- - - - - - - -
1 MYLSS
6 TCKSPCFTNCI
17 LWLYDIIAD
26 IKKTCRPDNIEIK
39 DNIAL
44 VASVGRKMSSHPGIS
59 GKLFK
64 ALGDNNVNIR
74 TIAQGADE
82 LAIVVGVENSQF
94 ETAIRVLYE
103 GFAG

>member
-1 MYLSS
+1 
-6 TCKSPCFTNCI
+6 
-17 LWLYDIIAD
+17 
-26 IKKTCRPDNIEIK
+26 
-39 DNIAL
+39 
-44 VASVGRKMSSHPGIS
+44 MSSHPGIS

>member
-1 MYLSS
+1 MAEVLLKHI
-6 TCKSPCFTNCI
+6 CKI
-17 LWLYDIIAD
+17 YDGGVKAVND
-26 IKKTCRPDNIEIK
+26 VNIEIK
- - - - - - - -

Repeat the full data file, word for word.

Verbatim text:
1 MYLSS
6 TCKSPCFTNCI
17 LWLYDIIAD
26 IKKTCRPDNIEIK
39 DNIAL
44 VASVGRKMSSHPGIS
59 GKLFK
64 ALGDNNVNIR
74 TIAQGADE
82 LAIVVGVENSQF
94 ETAIRVLYE
103 GFAG

>member
-1 MYLSS
+1 
-6 TCKSPCFTNCI
+6 
-17 LWLYDIIAD
+17 
-26 IKKTCRPDNIEIK
+26 
-39 DNIAL
+39 
-44 VASVGRKMSSHPGIS
+44 MSSHPGIS

>member
-1 MYLSS
+1 MAEVLLKHI
-6 TCKSPCFTNCI
+6 CKI
-17 LWLYDIIAD
+17 YDGGVKAVND
-26 IKKTCRPDNIEIK
+26 VNIEIK